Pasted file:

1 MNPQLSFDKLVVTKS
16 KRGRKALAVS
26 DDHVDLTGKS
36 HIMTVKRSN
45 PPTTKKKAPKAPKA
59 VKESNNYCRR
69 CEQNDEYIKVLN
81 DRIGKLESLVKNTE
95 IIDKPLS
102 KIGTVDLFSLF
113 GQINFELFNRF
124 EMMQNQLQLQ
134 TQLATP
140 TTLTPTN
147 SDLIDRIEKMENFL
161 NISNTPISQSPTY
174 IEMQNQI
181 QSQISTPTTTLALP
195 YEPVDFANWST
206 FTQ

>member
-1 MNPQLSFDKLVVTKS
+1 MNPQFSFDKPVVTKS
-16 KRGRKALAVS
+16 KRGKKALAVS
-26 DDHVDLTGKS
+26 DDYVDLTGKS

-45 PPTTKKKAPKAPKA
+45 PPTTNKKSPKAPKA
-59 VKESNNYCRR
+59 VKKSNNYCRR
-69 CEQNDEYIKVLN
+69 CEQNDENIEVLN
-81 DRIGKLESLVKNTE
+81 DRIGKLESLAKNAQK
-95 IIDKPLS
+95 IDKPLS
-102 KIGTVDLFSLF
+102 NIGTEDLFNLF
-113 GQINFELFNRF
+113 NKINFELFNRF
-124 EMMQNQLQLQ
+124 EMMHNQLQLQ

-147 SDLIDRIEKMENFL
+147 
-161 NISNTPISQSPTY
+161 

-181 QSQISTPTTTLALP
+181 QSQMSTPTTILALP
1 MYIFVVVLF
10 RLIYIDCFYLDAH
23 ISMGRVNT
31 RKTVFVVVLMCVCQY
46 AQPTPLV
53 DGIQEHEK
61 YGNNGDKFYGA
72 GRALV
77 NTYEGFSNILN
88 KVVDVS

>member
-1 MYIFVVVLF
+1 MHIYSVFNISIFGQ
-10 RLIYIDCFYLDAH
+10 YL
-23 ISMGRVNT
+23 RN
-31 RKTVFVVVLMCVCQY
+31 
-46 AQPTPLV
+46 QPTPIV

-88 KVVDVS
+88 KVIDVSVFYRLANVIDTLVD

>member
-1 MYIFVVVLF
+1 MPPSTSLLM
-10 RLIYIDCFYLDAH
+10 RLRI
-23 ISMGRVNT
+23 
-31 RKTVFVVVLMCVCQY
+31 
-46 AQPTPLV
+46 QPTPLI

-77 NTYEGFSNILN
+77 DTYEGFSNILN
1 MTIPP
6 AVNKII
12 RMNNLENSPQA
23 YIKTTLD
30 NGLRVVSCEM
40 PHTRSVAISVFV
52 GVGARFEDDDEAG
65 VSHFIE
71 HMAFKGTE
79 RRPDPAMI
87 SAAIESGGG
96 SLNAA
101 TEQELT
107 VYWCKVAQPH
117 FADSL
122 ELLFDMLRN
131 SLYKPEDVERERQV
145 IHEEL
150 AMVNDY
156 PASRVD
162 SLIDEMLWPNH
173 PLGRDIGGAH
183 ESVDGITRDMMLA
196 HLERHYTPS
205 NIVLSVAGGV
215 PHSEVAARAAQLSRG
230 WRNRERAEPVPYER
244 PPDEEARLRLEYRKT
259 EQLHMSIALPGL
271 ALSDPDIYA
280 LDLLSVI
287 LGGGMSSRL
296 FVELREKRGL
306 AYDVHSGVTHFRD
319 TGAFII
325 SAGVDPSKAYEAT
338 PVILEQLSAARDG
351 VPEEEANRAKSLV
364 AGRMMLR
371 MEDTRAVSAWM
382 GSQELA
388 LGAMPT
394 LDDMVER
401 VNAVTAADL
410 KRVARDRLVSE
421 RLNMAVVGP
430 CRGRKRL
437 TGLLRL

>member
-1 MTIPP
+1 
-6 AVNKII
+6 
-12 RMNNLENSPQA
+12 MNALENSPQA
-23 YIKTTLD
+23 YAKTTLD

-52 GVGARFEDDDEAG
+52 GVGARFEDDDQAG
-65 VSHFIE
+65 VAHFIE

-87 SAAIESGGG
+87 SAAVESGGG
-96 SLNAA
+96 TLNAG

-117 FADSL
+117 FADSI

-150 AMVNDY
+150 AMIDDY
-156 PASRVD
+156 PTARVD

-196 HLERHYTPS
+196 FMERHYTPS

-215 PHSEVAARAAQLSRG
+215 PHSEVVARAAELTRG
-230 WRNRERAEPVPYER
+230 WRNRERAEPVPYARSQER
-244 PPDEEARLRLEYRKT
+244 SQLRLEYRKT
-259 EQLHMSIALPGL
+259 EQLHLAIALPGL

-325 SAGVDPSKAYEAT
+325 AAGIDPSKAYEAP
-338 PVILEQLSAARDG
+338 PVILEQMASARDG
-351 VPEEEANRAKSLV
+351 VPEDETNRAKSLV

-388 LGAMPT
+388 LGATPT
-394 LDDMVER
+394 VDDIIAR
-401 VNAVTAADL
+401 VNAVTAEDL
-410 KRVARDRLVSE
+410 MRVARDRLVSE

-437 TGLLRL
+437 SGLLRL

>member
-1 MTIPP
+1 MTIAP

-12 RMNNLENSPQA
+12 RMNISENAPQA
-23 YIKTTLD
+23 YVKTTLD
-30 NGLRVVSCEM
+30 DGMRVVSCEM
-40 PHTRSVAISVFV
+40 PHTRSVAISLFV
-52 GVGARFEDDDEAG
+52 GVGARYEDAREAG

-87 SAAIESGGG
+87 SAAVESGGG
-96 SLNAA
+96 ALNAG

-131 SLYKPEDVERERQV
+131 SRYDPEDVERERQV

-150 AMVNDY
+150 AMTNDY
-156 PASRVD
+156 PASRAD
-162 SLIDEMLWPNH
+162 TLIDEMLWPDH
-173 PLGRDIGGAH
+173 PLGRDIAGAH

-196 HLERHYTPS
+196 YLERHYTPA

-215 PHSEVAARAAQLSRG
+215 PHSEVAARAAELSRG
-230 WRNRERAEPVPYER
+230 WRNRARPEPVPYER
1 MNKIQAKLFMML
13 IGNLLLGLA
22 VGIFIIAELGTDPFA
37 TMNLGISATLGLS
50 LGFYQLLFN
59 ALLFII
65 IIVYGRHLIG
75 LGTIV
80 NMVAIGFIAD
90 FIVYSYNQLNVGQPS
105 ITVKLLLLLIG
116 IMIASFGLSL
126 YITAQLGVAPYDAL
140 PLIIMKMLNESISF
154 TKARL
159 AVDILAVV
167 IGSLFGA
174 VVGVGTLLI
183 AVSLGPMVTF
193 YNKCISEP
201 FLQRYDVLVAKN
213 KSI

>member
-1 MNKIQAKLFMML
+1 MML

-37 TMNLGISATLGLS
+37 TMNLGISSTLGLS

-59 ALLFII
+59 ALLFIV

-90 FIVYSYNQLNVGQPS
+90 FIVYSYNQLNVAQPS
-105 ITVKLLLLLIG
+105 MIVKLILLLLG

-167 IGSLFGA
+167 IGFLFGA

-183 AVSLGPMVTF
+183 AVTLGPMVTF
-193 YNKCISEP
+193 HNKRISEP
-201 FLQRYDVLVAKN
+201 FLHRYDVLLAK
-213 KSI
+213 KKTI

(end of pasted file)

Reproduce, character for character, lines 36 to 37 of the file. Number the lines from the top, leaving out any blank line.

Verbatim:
-95 IIDKPLS
+95 IDKPLS